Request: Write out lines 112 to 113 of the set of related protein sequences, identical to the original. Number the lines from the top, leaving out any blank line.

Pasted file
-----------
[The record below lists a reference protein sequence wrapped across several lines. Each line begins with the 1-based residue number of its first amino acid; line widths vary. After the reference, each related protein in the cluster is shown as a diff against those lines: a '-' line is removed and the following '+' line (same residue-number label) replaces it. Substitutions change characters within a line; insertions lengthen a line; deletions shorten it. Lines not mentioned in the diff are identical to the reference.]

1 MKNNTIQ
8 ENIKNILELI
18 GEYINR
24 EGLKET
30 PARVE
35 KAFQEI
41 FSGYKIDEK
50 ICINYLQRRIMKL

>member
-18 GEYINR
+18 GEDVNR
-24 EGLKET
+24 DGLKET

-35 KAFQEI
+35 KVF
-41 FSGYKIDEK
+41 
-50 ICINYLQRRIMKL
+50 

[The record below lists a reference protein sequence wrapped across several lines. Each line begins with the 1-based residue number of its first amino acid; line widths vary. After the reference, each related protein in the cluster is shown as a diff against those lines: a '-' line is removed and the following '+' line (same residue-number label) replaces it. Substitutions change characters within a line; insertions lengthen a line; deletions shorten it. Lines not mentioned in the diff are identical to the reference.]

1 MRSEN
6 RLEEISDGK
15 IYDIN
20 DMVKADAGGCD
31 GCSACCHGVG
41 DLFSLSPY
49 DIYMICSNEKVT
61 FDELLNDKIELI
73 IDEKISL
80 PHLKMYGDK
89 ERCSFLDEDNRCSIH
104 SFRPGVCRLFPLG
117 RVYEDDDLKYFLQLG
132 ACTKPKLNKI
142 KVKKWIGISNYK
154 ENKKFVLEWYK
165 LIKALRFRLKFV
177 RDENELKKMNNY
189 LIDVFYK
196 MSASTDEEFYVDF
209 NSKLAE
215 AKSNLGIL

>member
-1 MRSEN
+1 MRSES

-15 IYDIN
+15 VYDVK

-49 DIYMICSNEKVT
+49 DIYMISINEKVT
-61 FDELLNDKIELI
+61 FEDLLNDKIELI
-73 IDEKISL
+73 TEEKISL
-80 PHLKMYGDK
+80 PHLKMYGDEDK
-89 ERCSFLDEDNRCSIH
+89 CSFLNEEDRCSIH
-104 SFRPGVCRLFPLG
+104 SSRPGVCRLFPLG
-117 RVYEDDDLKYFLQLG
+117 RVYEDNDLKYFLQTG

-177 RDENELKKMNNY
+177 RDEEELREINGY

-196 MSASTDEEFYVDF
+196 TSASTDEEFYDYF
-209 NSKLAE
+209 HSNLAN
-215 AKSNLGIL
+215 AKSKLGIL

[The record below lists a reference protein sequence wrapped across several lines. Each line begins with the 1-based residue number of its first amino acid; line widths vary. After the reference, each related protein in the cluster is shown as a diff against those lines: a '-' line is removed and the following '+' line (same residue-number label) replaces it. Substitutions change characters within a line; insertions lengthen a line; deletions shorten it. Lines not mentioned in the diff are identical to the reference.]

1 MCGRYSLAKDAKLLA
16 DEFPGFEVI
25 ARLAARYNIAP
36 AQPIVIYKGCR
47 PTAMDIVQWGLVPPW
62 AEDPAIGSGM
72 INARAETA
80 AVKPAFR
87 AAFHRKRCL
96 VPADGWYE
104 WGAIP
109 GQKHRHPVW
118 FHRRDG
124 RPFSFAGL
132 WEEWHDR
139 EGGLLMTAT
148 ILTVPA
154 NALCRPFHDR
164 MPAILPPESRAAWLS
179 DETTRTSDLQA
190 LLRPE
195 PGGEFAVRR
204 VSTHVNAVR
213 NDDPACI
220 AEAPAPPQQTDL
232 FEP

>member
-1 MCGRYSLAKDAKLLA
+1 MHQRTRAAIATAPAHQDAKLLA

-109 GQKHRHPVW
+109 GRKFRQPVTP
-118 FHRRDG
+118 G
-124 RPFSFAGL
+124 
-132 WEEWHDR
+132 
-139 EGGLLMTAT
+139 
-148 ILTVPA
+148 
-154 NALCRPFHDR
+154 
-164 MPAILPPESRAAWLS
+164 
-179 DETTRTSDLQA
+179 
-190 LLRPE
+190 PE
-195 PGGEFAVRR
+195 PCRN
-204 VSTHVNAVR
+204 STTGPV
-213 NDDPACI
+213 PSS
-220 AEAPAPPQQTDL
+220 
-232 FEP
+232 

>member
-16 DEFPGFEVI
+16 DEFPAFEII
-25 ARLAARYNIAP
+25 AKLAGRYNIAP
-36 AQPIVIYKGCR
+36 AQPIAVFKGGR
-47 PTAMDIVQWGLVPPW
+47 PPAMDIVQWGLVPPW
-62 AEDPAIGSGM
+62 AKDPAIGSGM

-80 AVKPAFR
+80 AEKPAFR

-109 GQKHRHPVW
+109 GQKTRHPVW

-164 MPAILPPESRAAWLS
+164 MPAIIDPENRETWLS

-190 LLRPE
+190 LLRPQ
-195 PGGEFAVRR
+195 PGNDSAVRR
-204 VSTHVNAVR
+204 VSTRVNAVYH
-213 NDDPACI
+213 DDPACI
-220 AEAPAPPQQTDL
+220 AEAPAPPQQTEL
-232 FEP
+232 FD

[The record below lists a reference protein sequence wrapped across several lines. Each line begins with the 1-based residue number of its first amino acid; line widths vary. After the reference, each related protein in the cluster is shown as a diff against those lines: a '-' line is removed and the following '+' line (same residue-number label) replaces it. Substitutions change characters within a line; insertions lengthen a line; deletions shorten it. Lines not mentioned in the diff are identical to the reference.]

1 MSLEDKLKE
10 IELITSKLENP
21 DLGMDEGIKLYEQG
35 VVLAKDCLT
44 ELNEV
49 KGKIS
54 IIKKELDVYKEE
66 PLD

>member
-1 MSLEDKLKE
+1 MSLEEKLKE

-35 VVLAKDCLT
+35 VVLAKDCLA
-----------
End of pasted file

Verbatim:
+148 
-154 NALCRPFHDR